Robert Stein 1924-2014

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Sunday, March 13, 2011

Between Two Nuclear Nightmares

What a difference 66 years makes! In 1945, the Japanese homeland was devastated, not by Nature, by my country dropping atomic bombs to save lives of soldiers like me in what surely would have been a bloody invasion.

Now, an earthquake and tsunami have set off scrambling in that unwarlike nation to avert another nuclear catastrophe, and reports show the 8.9 magnitude seizure has shifted the Earth off its axis.

The difference between now and then is a shattering reminder that nothing in the world stays the same as the U.S. and other former enemies rush aid to mitigate and deal with the damage.

Even more, it underscores the price humanity pays for scientific advances that at first lift our hearts and only later reveal costs that come with them--Three-Mile Island, Chernobyl and now Japan again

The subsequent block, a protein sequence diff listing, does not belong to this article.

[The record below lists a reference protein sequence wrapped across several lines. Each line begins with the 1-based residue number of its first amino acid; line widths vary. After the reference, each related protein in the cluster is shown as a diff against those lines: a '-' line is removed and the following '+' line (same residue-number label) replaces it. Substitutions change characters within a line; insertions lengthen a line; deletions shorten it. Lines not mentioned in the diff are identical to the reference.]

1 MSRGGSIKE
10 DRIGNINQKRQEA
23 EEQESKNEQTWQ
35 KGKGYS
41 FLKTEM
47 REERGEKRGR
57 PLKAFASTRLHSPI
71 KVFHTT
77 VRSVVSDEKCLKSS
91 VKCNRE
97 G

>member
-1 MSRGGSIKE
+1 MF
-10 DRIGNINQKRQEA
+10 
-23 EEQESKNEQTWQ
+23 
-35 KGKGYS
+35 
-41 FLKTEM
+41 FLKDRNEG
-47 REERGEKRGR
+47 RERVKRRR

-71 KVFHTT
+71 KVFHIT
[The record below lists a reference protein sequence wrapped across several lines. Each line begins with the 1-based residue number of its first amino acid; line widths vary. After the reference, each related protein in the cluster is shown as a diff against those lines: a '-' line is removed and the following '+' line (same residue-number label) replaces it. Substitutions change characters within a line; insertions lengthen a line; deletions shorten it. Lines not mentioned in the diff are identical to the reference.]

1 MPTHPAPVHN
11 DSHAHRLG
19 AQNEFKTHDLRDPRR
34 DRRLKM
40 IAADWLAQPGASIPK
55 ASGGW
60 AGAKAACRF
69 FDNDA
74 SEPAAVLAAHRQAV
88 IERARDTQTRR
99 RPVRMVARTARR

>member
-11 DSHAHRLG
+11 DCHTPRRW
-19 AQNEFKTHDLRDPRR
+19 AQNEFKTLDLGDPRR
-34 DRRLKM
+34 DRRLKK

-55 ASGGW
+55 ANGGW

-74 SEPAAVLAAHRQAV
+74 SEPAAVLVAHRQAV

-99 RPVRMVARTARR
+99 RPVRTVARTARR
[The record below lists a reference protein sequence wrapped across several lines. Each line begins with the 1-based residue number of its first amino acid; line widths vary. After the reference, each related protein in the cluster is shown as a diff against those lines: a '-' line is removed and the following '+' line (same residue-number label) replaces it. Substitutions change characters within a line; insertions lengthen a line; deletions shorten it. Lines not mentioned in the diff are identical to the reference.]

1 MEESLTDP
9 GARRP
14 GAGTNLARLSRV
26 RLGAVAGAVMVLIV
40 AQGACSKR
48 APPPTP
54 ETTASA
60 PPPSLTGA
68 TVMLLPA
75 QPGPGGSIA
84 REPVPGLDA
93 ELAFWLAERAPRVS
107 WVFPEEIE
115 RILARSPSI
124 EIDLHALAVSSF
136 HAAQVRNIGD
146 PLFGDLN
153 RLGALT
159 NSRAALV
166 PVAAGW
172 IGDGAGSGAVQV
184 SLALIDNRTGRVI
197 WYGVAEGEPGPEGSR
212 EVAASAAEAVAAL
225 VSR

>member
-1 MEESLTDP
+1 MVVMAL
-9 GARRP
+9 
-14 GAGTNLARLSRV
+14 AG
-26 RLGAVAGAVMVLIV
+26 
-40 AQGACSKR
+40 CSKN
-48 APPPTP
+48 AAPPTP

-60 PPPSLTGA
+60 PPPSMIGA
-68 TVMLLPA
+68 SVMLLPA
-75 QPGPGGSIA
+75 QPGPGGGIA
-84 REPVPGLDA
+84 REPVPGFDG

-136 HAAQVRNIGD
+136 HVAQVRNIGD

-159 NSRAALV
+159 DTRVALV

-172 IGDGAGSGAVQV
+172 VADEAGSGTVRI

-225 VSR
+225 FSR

America won a war and lost its innocence on August 6, 1945, when the world's first nuclear weapon was detonated over Hiroshima. Six days later, World War II ended.

I was in uniform in Germany, one of thousands waiting to be sent as foot soldiers to invade Japan. All we knew was that a mushroom cloud had ended our dread of going to the Pacific to storm beaches and fight through cities. For the first time in years, we could wake up without feeling there was an IOU out on our lives, held by someone unknown and payable on demand.

It was weeks before we learned the moral price for our relief--that over 200,000 would die from that explosion in Hiroshima and another over Nagasaki three days later and our country would forever bear the burden of being the first to use weapons of mass destruction.

In August 1963, I was interviewing John F. Kennedy in the Oval Office. "Since 1945," he said, "we have gone into an entirely new period of nuclear weapons. Most people have no conception of what it all means. A nuclear exchange lasting sixty minutes would mean over 300 million deaths. We have to prevent the end of the human race."

Since then, two nuclear powers have expanded to who-knows-how-many, and with luck and hard effort, humanity has managed to avoid obliterating itself.

The tragedies in Japan bracket our understanding that the world's survival is not entirely in our hands and that we had better work very hard to understand "what it all means." If not, all our other struggles could be irrelevant.

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